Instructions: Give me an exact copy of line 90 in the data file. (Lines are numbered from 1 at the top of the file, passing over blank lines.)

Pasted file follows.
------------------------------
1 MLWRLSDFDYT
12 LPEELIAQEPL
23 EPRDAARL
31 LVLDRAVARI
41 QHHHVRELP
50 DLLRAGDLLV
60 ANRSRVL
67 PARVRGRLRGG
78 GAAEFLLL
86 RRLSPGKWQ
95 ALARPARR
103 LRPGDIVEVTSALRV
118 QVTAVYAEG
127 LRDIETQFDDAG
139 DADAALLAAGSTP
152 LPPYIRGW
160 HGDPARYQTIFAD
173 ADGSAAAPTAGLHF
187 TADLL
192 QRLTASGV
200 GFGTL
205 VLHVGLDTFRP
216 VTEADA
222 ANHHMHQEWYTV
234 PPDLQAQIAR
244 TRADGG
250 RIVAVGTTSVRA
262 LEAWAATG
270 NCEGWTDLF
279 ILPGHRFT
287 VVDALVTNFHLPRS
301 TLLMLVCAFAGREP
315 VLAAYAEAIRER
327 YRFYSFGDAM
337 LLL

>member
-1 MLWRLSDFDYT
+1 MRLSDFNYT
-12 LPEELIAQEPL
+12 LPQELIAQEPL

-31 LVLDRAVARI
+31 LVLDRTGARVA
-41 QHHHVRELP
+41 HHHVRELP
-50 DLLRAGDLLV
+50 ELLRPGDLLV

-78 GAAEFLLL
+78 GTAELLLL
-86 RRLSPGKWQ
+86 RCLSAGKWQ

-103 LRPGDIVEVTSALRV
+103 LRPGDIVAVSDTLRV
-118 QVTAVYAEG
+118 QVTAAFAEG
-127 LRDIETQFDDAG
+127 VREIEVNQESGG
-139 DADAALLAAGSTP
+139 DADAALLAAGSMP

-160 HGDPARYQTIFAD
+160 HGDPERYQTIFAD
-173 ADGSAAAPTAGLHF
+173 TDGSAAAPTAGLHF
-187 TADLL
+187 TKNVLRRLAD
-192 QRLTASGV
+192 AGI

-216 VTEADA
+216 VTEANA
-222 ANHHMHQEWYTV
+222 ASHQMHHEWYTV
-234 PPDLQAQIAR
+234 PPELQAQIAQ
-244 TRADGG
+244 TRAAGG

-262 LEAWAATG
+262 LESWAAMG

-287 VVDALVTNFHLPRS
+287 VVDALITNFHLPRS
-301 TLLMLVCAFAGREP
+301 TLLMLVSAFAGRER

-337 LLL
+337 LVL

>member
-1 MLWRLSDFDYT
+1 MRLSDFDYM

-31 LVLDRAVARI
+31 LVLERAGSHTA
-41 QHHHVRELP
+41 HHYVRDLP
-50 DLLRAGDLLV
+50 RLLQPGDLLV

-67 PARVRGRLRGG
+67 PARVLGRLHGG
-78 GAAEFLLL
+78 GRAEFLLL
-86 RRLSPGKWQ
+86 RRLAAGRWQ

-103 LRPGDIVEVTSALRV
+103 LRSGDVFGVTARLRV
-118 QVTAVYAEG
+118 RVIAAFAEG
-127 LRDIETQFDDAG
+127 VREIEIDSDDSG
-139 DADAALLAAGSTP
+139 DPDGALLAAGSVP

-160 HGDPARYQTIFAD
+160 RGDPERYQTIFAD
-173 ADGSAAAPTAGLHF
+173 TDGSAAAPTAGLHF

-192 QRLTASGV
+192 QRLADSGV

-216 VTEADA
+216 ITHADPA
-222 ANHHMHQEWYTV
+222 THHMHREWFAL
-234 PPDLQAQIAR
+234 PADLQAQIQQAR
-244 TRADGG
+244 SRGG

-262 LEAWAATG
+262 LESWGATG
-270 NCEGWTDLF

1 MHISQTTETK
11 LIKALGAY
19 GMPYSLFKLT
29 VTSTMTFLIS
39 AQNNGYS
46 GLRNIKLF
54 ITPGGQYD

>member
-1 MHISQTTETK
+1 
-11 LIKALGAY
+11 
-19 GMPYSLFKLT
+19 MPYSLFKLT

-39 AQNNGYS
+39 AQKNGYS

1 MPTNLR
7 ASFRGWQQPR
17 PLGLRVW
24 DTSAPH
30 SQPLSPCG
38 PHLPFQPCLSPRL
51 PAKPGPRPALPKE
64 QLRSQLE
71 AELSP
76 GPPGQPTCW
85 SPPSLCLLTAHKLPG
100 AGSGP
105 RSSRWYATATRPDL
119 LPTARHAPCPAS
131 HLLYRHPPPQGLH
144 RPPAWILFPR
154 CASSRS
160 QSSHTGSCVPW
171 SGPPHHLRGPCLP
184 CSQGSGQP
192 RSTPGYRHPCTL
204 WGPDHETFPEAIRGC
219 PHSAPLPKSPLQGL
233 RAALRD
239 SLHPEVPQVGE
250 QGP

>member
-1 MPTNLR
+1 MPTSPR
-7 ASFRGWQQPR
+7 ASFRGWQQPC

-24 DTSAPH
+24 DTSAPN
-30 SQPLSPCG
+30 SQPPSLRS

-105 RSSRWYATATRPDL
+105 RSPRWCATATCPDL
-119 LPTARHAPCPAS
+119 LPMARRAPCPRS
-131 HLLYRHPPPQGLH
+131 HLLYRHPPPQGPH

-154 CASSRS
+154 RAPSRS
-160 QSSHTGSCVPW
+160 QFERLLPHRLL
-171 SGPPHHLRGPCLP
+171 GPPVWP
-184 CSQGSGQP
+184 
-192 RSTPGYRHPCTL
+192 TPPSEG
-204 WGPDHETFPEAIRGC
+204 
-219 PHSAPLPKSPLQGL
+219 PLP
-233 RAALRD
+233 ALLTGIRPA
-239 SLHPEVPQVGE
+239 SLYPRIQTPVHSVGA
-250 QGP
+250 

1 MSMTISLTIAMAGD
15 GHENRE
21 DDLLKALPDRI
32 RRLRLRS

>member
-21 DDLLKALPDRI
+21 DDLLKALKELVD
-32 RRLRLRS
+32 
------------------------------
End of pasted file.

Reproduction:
-50 DLLRAGDLLV